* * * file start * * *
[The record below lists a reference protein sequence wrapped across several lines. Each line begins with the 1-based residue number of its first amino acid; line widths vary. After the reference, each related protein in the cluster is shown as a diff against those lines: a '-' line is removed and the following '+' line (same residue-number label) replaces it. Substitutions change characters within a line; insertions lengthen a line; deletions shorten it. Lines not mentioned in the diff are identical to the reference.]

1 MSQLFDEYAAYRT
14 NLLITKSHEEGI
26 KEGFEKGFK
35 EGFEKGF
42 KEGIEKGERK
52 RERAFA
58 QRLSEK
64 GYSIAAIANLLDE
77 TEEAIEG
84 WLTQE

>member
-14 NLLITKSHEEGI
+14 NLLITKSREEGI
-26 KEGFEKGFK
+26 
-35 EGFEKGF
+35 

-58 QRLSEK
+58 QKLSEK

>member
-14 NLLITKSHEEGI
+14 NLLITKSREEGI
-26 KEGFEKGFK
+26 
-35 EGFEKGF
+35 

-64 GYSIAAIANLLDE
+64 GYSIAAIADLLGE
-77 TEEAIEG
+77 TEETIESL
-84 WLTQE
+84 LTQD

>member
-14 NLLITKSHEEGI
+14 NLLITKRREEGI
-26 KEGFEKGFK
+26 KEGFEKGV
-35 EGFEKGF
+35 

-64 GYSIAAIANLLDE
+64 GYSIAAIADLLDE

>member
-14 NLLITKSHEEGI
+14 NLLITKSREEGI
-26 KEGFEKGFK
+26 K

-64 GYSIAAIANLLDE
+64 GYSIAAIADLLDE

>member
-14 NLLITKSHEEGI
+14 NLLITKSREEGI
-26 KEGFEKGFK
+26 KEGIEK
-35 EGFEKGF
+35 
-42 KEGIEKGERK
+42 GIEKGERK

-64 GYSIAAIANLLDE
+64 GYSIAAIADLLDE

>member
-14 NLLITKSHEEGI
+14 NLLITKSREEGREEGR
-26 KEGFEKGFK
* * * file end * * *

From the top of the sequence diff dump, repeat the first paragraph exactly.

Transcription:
[The record below lists a reference protein sequence wrapped across several lines. Each line begins with the 1-based residue number of its first amino acid; line widths vary. After the reference, each related protein in the cluster is shown as a diff against those lines: a '-' line is removed and the following '+' line (same residue-number label) replaces it. Substitutions change characters within a line; insertions lengthen a line; deletions shorten it. Lines not mentioned in the diff are identical to the reference.]